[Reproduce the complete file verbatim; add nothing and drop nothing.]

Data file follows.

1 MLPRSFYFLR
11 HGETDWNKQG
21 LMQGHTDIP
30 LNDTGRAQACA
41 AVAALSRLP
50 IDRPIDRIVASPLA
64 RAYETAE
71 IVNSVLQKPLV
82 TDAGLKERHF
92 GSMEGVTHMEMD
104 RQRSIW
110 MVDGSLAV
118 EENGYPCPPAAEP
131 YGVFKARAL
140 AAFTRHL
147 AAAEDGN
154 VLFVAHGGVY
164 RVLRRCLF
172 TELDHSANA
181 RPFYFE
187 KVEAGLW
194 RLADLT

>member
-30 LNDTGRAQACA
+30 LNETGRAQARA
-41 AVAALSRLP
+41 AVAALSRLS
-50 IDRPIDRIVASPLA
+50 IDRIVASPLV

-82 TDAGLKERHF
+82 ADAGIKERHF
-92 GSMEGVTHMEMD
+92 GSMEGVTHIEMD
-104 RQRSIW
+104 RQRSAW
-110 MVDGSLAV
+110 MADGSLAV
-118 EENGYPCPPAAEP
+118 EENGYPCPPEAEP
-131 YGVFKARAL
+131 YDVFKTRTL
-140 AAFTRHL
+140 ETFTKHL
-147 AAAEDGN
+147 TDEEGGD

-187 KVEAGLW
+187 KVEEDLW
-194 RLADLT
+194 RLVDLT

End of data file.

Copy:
1 MLPRSFYFLR
11 HGETDWNKQG
21 LMQGHTDIP
30 LNDTGRAQACA
41 AVAALSRLP
50 IDRPIDRIVASPLA
64 RAYETAE
71 IVNSVLQKPLV
82 TDAGLKERHF
92 GSMEGVTHMEMD
104 RQRSIW
110 MVDGSLAV
118 EENGYPCPPAAEP
131 YGVFKARAL
140 AAFTRHL
147 AAAEDGN
154 VLFVAHGGVY
164 RVLRRCLF
172 TELDHSANA
181 RPFYFE
187 KVEAGLW
194 RLADLT

>member
-30 LNDTGRAQACA
+30 LNETGRAQARA
-41 AVAALSRLP
+41 AVAALSRLS
-50 IDRPIDRIVASPLA
+50 IDRIVASPLV

-82 TDAGLKERHF
+82 ADAGIKERHF
-92 GSMEGVTHMEMD
+92 GSMEGVTHIEMD
-104 RQRSIW
+104 RQRSAW
-110 MVDGSLAV
+110 MADGSLAV
-118 EENGYPCPPAAEP
+118 EENGYPCPPEAEP
-131 YGVFKARAL
+131 YDVFKTRTL
-140 AAFTRHL
+140 ETFTKHL
-147 AAAEDGN
+147 TDEEGGD

-187 KVEAGLW
+187 KVEEDLW
-194 RLADLT
+194 RLVDLT